LeBron James isn’t the only star to famously “take his talents to South Beach.” Long before The Decision, scores of Hollywood legends jump started their careers with movies in the Magic City. And it’s not just basketball players, actors, and producers — Miami is America’s second most popular tourist city, trailing only New York City. So for the hordes of visitors that flock to this South Florida Alpha city each year — and especially the movie buffs among them — here are some ideas to add to your Miami itinerary that you might just recognize from the big screen.
Vizcaya Museum & Gardens — Bad Boys 2 (2003)
The Drive: 12 minutes from Miami Tower
Take South Miami Avenue all the way until you hit the Northeast Coconut Grove neighborhood. On your left, you’ll find a 1920s European-inspired villa, the former winter estate of millionaire James Deering. You may recognize it as drug smuggler Johnny Tapia’s house in the buddy cop sequel Bad Boys 2 starring Martin Lawrence and Will Smith. In real life, the place is a little more low key. The slow-paced museum offers home and garden tours of the Vizcaya Museum & Gardens, and exotic plants and animals replace the $100 million worth of heroin from the movie.
Ocean Drive — Scarface (1983)
The Drive: 12 minutes from Miami Tower
If you’re looking for the setting of the famous chainsaw scene, the apartment that hosted it is now a CVS drug store. But signs depict the exact location where it was filmed, including the staircase outside the apartment climbed by Tony Montana. Across the street, you’ll find the spot where Al Pacino and his co-star Steven Bauer try their hand at picking up American women — and fail. Movie or not, any trip to Miami should include a trip to the city’s most iconic street to see art deco buildings and fancy cars. If nothing else, just the people-watching makes it worth the trip.
Versailles Restaurant — Chef (2014)
The Drive: 10 minutes from Miami Tower
The self-proclaimed World’s Most Famous Cuban Restaurant is a gathering place for the city’s Cuban population. It’s politically significant too, often a rallying point for anti-Castro Cuban exiles, and a place for media covering Cuban affairs in Miami to get a finger on the pulse. The Little Havana icon was also the destination for Jon Favreau’s character, Carl Casper, in the 2014 flick, Chef. It’s a late-night Cuban sandwich at Versailles that inspires Favreau’s character to move to Miami and launch his own food truck. Try the Cuban sandwich at Versailles — maybe it’ll inspire you too.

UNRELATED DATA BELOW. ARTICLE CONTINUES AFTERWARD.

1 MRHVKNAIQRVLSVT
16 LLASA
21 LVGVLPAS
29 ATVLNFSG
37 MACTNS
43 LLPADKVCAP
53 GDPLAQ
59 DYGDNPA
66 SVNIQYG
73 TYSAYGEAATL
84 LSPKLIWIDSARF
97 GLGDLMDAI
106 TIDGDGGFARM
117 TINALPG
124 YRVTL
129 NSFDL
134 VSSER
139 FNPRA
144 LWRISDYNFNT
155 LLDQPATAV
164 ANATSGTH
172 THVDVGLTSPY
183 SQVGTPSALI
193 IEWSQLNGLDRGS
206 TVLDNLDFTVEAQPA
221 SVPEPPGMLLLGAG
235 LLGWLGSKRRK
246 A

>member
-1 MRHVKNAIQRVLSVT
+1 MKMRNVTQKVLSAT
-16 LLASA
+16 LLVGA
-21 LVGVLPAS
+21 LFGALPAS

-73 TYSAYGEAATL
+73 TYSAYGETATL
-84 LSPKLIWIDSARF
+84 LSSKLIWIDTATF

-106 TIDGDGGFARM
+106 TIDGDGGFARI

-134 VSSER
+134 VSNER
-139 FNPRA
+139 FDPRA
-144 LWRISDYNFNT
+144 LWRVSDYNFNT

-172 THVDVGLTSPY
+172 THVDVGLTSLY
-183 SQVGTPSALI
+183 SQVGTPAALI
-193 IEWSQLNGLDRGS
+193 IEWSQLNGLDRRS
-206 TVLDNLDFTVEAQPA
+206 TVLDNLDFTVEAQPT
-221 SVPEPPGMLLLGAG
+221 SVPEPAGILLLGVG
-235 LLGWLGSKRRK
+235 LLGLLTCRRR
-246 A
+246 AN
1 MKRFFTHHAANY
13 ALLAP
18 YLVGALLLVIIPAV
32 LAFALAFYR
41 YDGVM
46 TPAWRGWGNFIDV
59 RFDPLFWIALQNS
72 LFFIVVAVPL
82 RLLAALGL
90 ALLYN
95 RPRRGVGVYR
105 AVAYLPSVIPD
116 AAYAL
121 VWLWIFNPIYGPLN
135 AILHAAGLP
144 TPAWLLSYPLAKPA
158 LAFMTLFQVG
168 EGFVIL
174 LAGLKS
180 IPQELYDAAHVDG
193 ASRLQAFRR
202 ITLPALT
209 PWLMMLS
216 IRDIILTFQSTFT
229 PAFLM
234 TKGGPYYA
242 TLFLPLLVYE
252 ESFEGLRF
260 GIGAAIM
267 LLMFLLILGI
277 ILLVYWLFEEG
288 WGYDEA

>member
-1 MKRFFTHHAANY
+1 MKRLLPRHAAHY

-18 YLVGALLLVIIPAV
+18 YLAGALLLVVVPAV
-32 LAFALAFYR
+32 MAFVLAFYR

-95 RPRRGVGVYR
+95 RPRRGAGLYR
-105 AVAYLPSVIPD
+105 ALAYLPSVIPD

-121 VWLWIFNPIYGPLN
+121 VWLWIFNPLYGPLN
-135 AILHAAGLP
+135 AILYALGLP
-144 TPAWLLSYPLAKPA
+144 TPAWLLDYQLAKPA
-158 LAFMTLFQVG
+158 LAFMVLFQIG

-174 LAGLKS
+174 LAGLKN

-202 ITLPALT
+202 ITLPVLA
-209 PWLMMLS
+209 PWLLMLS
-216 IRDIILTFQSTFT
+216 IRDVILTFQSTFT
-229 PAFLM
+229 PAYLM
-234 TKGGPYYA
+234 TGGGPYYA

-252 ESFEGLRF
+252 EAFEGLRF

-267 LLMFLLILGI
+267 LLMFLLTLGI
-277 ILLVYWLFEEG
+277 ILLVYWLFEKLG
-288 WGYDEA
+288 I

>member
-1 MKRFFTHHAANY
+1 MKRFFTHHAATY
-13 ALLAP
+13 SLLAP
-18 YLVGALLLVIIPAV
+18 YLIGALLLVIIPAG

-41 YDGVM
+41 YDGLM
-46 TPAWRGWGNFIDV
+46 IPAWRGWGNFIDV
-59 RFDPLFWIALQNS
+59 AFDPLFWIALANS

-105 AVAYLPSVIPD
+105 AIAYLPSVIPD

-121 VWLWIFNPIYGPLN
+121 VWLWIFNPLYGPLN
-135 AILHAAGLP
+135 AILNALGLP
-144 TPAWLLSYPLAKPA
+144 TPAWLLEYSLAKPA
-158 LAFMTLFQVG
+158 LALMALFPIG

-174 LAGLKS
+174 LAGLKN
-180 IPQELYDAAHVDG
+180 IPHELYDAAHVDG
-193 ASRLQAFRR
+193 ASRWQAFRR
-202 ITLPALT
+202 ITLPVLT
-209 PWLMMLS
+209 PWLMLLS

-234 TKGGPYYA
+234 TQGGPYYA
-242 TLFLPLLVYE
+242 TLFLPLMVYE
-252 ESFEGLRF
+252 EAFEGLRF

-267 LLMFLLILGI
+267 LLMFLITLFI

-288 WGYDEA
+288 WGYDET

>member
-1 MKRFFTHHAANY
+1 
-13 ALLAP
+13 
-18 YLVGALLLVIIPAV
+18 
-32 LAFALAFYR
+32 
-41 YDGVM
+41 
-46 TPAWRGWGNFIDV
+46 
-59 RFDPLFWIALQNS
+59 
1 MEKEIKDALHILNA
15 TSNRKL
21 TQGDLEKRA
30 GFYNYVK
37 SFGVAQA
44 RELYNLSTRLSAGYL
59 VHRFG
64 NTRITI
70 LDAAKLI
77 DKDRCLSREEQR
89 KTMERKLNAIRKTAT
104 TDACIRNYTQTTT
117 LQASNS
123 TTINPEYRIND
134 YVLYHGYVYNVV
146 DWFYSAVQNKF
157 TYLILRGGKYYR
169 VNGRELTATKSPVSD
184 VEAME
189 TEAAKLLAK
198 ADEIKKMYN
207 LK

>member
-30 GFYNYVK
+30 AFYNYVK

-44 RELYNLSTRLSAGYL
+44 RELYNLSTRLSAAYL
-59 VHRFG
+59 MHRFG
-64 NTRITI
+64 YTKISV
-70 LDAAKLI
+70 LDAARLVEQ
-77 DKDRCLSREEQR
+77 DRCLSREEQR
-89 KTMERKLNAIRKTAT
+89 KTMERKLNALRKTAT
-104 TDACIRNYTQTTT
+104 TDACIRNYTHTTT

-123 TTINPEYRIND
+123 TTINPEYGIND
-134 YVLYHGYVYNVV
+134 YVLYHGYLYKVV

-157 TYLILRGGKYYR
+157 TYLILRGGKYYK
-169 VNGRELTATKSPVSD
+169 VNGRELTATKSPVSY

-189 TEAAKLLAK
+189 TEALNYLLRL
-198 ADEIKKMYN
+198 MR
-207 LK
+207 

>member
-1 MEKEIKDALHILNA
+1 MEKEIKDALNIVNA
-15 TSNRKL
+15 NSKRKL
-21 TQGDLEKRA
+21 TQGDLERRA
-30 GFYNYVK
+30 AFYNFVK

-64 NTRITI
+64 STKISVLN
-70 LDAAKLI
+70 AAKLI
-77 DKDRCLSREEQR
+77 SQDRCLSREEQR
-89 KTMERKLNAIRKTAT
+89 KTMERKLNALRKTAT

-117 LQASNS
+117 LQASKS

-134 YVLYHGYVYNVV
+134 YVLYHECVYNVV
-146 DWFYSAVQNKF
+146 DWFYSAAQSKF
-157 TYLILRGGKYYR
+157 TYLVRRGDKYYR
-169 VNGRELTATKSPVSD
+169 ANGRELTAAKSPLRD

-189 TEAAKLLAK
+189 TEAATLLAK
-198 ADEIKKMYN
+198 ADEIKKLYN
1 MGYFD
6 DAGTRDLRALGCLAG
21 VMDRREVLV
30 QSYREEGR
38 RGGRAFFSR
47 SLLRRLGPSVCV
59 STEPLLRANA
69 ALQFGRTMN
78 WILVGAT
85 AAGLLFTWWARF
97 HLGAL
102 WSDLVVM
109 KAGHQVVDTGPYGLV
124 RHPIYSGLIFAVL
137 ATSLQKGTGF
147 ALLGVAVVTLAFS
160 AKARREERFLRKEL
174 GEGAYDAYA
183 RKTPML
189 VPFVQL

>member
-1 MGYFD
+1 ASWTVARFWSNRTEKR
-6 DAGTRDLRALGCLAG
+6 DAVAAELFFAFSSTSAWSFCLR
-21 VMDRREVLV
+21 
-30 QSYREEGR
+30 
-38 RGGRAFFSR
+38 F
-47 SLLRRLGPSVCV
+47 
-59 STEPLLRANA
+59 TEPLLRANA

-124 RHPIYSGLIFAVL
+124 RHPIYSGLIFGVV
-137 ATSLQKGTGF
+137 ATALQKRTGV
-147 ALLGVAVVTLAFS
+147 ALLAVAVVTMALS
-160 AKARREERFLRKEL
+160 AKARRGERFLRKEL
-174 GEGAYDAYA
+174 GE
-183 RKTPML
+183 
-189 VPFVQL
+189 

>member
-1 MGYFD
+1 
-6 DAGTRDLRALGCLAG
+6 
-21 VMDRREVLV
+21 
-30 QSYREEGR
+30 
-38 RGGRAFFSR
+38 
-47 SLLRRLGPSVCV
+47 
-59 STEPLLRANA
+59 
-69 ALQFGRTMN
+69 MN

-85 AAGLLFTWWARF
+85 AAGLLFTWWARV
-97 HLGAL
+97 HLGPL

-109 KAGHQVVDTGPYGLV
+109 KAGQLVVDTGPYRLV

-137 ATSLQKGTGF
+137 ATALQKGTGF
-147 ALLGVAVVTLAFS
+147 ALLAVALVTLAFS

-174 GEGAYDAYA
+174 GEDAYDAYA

Lincoln Road Farmer’s Market — The Birdcage (1996)
The Drive: 20 minutes from Miami Tower
The Lincoln Road Mall is an open-air shopping centre in the heart of Miami Beach, between Washington and Meridian avenues, is open Sundays year-round. The bustling complex is just off the beach, so park the bus and walk its promenade in search of fresh fruits, veggies, fresh-baked bread, local honey, jams, and flowers. In the comical film about a gay drag club owner, the Robin Williams and Nathan Lane characters memorably take a romantic, late-night stroll through the mall.
Miami Dade Cultural Arts Centre — There’s Something About Mary (1998)
The Drive: 30 minutes from Miami Tower
Though most of the movie was filmed in Coral Gables, a city south of Miami, there are several Miami filming locations in the movie. A scene takes place at Big Pink Restaurant near South Beach’s Art Deco district. Mary’s office is in downtown Miami’s waterfront Brickell Park. And in one notable scene Mary, played by Cameron Diaz, takes love interest Pat, played by Matt Dillon, to an architecture exhibit. The exhibit was housed in the Miami-Dade Cultural Center, a 70,000 square-foot venue hosting theatrical events.
Fontainebleau Hotel — Goldfinger (1964)
The Drive: 15 minutes from Miami Tower
Miami’s iconic Fontainebleau Hotel stars in the third James Bond flick. The luxury hotel is the site of a scene where Auric Goldfinger cheats at a high-stakes card game, and another where the villain Oddjob murders Bond girl Jill Masterson. Fifteen minutes from downtown, Fontainebleau is at the Mid-Beach portion of Miami Beach and is a former Rat Pack stomping grounds. As one of Miami’s most historically and architecturally important structures, tour groups should definitely sneak a peek during a stroll down the Miami Beach Boardwalk.
Various Locations — Marley & Me (2008)
The Drive: All over!
This tearjerker slash comedy has everything: Cute dogs, awe-shucks family moments, and walks on the beach. It also has the great city of Miami as its setting. There’s a dog training scene at Jose Marti Park, an urban greenspace just west of the Miami River from downtown, where tour groups can quickly escape the hustle of the city. There’s a family day at Miami Gardens’ Hard Rock Stadium, home of football’s Miami Dolphins. And there’s a scene at the Latin American Café at Bayside Marketplace, a two-story open-air shopping center on the marina.
Tips on planning a tour by bus
What you’re about to read could be a Miami tour all on its own. If movies are your thing, then hitting each of these seven big screen locales is a fun and easy way to see the 305 in a day. Alternatively, if you already have your itinerary mostly mapped out, then one of these stops could be just the cherry on top your near-perfect travel plan needs. Because these famous filming locations are each visit-worthy on their own, it really doesn’t matter if you’ve seen the movie. But, of course, it’ll be a lot cooler if you did.
Either way, the best way for groups to get around Miami — or any highly congested city for that matter — is by charter bus. For an amateur film class, this could be a perfect day field trip around the city with a school bus shuttling the whole group together. For a group of ffriends making the most of a day in South Florida, a minibus can efficiently and affordably hit all the stops.